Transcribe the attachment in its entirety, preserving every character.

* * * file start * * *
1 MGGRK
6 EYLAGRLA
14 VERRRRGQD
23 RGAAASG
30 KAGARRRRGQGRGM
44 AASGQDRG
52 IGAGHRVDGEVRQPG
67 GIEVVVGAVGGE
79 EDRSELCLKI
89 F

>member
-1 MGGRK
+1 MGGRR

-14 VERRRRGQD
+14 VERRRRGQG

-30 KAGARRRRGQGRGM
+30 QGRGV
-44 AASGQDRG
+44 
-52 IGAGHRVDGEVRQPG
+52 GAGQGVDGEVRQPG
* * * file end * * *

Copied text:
1 MGGRK
6 EYLAGRLA
14 VERRRRGQD
23 RGAAASG
30 KAGARRRRGQGRGM
44 AASGQDRG
52 IGAGHRVDGEVRQPG
67 GIEVVVGAVGGE
79 EDRSELCLKI
89 F

>member
-1 MGGRK
+1 MGGRR

-14 VERRRRGQD
+14 VERRRRGQG

-30 KAGARRRRGQGRGM
+30 QGRGV
-44 AASGQDRG
+44 
-52 IGAGHRVDGEVRQPG
+52 GAGQGVDGEVRQPG